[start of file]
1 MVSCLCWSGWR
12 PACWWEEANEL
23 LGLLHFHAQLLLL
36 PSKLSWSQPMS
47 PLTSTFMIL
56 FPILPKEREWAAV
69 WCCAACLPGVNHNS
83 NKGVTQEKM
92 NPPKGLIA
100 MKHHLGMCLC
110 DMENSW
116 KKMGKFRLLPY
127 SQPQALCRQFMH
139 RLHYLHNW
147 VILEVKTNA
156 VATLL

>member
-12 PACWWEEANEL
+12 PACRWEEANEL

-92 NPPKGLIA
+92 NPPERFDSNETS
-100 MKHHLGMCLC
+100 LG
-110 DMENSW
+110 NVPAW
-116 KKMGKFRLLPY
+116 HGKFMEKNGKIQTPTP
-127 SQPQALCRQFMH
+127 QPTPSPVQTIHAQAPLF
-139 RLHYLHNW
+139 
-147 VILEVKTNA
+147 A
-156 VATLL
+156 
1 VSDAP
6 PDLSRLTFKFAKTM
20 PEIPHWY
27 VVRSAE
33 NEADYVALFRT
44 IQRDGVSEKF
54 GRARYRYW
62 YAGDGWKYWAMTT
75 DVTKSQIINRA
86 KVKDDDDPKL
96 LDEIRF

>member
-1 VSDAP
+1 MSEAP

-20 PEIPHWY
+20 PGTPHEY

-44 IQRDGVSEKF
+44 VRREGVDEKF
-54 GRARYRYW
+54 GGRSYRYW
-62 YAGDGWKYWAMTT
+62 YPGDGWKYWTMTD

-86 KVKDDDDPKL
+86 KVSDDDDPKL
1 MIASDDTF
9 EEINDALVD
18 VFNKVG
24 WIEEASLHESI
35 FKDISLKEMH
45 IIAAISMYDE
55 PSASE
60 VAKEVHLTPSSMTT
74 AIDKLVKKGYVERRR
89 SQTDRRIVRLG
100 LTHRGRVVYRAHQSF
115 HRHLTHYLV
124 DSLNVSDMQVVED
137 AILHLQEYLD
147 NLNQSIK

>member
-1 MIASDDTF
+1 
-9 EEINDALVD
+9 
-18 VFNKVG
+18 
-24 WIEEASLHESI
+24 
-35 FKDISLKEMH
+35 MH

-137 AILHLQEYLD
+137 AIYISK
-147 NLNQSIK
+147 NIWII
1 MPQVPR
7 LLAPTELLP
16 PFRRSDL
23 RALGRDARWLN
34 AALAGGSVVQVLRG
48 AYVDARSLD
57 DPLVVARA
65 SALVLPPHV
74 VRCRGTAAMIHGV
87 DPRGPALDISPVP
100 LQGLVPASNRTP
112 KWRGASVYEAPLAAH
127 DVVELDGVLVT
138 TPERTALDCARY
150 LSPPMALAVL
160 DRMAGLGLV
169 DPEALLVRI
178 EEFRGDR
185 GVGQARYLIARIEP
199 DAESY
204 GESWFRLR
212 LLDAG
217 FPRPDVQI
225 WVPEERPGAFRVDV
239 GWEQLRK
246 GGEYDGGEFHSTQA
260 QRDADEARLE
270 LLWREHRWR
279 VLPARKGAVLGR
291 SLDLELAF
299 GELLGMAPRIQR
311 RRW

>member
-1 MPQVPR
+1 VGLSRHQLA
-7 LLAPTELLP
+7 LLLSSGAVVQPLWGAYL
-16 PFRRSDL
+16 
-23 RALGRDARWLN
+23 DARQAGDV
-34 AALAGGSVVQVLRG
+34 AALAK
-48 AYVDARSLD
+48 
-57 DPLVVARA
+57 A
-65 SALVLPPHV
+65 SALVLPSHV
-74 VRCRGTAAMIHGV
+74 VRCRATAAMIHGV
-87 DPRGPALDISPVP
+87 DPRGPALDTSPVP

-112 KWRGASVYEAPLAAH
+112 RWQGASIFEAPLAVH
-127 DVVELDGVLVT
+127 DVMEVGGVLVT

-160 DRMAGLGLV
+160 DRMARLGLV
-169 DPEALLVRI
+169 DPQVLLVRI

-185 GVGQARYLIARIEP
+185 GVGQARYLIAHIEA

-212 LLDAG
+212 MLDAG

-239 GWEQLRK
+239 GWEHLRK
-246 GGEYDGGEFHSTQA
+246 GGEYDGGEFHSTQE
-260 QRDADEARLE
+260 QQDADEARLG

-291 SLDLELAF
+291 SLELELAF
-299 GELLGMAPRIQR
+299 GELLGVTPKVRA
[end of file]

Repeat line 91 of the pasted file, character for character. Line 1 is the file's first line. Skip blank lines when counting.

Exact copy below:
7 LLAPTELLP